The English Children and Families Act 2014


  • Andrew Bainham
  • Stephen Gilmore



Parts I and II of the Children and Families Act 2014 may appear to make little change to English child law, largely amending existing statutes with provisions of a procedural and evidential flavour. Yet, as this article explains, it is deeply ideological legislation with roots in the Narey Report on adoption and the Family Justice Review. The article examines the background to the legislation and shows how, in the private law, statutory language was used to convey an "official" message concerning the importance of both separating parents remaining "involved" in their children’s lives. This resulted in enactment of a presumption of parental involvement in court decision making, and a more neutral "child arrangements order", replacing the supposed polarising duality of "residence" and "contact" orders with little more than a change of terminology and the disadvantage of greater complexity. The ideology underpinning the public law provisions is to encourage adoption by speeding up the process, getting children through care proceedings as quickly as possible and into adoptive families.  This thinking may appear to clash with recent jurisprudence of the higher courts which has emphasised that adoption is a "last resort" in child protection, and that significant human rights issues arise. The analysis highlights a key question, cutting across the public and private law provisions, namely whether the 2014 Act dilutes English law's long-standing commitment to the paramountcy of child welfare.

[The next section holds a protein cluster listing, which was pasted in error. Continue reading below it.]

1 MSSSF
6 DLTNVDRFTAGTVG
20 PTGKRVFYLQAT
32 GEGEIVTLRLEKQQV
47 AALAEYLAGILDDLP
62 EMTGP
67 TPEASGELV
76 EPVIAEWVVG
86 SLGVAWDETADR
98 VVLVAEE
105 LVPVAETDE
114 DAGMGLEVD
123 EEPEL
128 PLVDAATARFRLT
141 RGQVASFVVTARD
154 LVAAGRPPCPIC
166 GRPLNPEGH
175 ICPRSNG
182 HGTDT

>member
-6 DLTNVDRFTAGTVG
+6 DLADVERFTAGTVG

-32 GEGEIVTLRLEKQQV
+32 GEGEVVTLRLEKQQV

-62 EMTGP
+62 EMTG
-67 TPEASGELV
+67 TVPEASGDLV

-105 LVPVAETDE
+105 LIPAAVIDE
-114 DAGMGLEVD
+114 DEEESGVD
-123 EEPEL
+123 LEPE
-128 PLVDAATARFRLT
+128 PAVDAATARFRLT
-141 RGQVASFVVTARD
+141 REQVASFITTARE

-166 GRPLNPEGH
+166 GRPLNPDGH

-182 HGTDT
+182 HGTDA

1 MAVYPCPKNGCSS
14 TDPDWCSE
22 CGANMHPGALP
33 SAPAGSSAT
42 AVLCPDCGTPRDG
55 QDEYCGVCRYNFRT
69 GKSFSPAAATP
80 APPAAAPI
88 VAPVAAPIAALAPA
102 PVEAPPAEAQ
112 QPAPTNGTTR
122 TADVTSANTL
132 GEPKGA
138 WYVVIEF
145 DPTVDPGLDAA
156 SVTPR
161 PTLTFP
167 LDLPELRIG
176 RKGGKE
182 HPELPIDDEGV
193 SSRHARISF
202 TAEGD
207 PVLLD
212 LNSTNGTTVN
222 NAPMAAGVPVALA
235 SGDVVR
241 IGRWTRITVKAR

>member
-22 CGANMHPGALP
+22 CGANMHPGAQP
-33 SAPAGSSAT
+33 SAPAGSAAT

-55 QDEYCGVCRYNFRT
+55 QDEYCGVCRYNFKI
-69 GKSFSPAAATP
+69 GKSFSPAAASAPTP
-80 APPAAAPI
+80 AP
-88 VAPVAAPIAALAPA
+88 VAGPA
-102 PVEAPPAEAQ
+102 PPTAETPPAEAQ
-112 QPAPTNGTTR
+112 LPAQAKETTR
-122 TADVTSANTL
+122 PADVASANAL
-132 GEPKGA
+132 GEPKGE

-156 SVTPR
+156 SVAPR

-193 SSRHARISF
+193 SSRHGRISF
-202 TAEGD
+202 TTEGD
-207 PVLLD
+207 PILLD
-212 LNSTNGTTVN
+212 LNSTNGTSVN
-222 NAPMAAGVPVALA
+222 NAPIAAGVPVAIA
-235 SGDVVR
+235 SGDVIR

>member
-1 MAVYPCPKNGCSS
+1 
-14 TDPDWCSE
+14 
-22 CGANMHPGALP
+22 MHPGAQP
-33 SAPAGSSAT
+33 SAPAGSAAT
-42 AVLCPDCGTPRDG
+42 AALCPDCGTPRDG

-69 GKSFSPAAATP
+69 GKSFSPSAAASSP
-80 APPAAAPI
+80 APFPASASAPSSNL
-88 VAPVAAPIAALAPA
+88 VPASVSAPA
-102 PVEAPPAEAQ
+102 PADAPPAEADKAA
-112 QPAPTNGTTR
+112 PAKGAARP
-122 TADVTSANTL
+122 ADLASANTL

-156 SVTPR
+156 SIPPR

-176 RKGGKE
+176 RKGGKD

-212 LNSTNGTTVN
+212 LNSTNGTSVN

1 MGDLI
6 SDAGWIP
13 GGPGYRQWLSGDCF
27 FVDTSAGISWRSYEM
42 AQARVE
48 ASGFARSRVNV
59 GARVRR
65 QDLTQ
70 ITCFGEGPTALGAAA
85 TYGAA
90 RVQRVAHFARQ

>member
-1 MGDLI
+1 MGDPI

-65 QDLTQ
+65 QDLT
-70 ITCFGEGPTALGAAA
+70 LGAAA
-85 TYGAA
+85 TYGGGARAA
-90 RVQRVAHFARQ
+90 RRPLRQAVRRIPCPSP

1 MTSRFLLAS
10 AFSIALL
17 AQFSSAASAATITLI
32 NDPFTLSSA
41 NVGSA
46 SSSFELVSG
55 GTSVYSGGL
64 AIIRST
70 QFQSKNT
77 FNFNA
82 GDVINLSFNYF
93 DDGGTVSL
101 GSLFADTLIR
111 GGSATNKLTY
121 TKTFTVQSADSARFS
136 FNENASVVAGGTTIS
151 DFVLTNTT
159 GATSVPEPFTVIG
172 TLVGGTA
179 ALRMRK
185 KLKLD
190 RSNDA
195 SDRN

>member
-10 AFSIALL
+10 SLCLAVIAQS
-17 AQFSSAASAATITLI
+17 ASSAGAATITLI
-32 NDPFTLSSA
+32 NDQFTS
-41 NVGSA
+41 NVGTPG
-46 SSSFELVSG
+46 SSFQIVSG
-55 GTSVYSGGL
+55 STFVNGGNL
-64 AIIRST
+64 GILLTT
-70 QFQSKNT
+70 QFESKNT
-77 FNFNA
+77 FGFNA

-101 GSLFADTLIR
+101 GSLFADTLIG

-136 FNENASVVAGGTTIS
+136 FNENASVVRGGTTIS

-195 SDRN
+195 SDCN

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How to Cite

Bainham, A., & Gilmore, S. (2015). The English Children and Families Act 2014. Victoria University of Wellington Law Review, 46(3), 627–648.